One Stop Tool at Virginia Community Colleges Helps Students in Need



When Nadine Greene-Hicks met a Central Virginia Community College student who had been placed in foster care and had no place to live or enough to eat, she had a quick way to help.

By completing an online screening tool, the full-time student was able to find out if she was eligible for a wide range of benefits, including federal aid programs, and connect with local resources such as daycare -eat and ways to get used furniture.

“It’s hard to focus on your studies if you don’t have a place to lay your head at night,” said Greene-Hicks, whose job as the college’s community connections coordinator is to try to dismantle the barriers that students face. They were able to offer the student an affordable apartment through a non-profit group in Lynchburg, connect her with a federal program to help her buy food, and show her that with her student card, she could take the bus to school and work for free.

“You can just imagine how worried you are and how anxious you might be when you just don’t know what might happen the next day,” Greene-Hicks said. “Now she can focus on the things she wants to focus on, achieving her goals.”

Virginia Community Colleges are expanding the aid they provide to students and simplifying the process of getting aid. It’s a response they hope will combat some of the financial and emotional pressures of the pandemic and inflation and help people stay in school.

College enrollment declines for third straight year since pandemic

A national investigation community college students by researchers at the University of Texas at Austin which was published in October found that one in five had reduced or skipped meals in the previous month due to cost and that more a quarter were unable to pay their rent or mortgage.

And while college enrollment has plummeted across the country during the pandemic, declines have been particularly steep at community colleges, where many students are juggling academic and career aspirations with financial and other burdens.

Significant drop in community college enrollment continues

The pandemic has exacerbated many of the challenges students were already facing, such as mental health or the need to care for an elderly family member, said Van Wilson, acting senior vice chancellor of academic programs and Virginia community college workforce.

And while many four-year colleges have important supports built into campus life, such as student health centers, housing, meals, and counseling services, community colleges have generally not been in able to provide them.

“But the needs are the same,” Wilson said. “That’s what drives this need to find partnerships in the community and across the country to build that support structure, because our students need the same things.”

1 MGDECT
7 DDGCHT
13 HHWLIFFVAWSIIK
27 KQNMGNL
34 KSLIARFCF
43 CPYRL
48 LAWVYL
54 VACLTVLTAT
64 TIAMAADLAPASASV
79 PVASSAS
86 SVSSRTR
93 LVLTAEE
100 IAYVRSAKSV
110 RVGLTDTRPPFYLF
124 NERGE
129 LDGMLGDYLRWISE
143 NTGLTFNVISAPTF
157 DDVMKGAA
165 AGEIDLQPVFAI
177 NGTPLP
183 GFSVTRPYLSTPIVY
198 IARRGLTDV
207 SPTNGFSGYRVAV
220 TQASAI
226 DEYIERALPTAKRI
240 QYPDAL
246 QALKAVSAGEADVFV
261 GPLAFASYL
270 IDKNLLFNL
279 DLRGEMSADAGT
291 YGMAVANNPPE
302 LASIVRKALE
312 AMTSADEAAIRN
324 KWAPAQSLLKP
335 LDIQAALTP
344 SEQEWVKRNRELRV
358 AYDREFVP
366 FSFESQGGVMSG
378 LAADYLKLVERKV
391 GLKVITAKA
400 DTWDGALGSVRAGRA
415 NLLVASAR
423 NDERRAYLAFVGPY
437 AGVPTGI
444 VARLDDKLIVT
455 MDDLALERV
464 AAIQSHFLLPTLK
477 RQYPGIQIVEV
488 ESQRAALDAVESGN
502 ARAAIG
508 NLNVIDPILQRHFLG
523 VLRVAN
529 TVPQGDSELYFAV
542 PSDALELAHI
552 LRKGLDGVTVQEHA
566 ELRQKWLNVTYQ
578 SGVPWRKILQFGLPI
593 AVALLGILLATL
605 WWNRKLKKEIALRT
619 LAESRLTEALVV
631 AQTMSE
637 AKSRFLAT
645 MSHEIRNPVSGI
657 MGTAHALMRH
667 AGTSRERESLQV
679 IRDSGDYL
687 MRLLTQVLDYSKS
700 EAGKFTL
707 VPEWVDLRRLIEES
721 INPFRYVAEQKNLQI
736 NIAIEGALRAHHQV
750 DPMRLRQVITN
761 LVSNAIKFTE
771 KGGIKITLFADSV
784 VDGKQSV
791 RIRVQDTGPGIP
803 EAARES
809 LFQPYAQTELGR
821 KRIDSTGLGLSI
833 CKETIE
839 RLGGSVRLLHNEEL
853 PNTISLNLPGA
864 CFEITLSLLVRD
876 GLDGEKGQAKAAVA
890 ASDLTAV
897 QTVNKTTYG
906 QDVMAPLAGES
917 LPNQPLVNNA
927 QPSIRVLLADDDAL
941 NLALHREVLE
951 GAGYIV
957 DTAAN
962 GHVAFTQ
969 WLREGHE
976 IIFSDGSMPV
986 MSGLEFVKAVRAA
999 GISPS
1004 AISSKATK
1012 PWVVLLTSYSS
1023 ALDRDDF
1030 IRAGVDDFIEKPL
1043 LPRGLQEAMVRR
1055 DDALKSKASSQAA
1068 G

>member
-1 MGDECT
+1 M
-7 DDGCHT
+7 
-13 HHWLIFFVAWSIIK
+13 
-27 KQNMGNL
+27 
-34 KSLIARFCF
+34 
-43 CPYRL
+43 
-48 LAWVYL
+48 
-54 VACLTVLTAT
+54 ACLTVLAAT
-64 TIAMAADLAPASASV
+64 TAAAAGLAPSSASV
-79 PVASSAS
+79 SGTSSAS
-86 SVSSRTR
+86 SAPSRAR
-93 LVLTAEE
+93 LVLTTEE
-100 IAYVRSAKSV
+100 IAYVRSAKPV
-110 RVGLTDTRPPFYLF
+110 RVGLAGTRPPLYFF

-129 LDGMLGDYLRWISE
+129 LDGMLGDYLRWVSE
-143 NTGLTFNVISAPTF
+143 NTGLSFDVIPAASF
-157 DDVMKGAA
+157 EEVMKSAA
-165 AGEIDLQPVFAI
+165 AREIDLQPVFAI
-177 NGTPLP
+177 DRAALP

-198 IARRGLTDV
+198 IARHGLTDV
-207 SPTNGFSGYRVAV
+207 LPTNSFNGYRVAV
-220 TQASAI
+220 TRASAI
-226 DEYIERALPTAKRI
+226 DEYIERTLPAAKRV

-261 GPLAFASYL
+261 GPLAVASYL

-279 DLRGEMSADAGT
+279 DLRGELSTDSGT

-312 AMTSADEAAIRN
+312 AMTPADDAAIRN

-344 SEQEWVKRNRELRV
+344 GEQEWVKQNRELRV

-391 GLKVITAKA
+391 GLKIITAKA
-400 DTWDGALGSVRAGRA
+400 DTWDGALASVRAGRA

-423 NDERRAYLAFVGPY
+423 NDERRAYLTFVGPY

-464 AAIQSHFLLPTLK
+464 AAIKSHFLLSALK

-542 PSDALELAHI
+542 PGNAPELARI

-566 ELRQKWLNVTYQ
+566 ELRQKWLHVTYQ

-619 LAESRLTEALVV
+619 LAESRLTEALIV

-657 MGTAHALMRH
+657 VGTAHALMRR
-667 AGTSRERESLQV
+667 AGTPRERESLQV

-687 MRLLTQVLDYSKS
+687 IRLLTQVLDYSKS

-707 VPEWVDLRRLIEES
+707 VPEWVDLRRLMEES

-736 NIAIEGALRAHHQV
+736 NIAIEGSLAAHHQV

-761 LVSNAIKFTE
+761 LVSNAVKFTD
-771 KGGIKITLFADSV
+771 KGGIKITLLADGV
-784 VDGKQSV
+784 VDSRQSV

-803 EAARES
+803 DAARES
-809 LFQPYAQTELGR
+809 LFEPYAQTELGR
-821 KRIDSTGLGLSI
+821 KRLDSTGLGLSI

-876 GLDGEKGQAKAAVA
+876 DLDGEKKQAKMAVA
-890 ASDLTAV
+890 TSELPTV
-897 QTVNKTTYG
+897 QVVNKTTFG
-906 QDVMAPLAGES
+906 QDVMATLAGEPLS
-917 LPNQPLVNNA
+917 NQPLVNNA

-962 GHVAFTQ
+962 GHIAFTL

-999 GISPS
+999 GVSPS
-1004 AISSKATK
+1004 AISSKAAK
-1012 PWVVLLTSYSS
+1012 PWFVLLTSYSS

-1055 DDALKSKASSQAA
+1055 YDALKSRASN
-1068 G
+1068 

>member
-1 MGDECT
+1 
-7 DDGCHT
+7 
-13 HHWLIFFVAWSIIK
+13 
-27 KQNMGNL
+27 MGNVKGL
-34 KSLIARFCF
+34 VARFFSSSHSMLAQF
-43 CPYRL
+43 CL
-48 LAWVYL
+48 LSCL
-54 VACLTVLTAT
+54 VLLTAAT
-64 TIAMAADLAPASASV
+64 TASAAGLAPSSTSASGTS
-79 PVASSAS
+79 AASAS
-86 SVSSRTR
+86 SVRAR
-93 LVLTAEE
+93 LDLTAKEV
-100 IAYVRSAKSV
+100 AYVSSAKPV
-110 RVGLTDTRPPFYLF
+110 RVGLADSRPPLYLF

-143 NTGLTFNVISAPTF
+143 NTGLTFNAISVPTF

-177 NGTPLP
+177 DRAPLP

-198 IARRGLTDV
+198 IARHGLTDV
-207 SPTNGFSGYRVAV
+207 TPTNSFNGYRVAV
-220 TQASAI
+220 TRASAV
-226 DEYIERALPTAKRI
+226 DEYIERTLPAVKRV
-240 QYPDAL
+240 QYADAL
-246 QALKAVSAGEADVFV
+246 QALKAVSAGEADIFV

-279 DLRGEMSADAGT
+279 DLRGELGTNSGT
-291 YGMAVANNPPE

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Single Stop is an online screening tool that can quickly connect students to federal, state, and local aid, with questions about household size, income, and location. A few years ago, only a few community colleges in Virginia used it. In 2020, the system began adopting it statewide. Help could include assistance applying for Medicaid, mental health counseling, childcare vouchers, help preparing and filing taxes — or money from an emergency fund campus to help fix a flat tire.

This year, since January, it has been used by more than 9,700 Virginia students who have received more than $21 million in benefits, according to Virginia’s Community Colleges.

Lauren Chase, who is studying business administration and education at Central Virginia Community College in Lynchburg, applied for volunteer opportunities and was given a work-study job helping students in the school pantry in the campus student center – which has been renamed Central Take-Out.

When Greene-Hicks accepted the position of Community Connections Coordinator, she decided the pantry needed help, including a paint job. “It felt like a wet warehouse to me,” she said. “You want to get your food somewhere that looks nice, not somewhere damp and dark.”

Now anyone can stop and select what they need from the shelves, from canned fruit to soup to toothbrushes. When new students arrive, Chase asks them to fill out the one-stop shop, and often people are surprised to find they’re entitled to help they didn’t know existed.

“It’s really needed,” Chase said.

She said students told her the food and other benefits helped them stay in school. Sometimes students burst into tears, grateful for the help.

“I’ve had help in the past,” Chase said. “I think it’s important to help others achieve their best version of themselves.”

Sometimes students realize that they are entitled to help that was previously denied to them, without knowing rule changes such as an expansion of student food aid in 2021, Greene-Hicks said.

Virginia Community Colleges recently announced a grant to expand assistance to schools in a rural area that stretches like a horseshoe from the eastern Virginia coast through southern and southwestern Virginia and to the Shenandoah Valley. The 14 schools there will benefit from a $125,000 grant from the Anthem Blue Cross and Blue Shield Foundation to promote Single Stop.

“I truly believe programs like this can change the lives of students,” Chase said, “and empower them to do more with their lives than they ever thought they could.”


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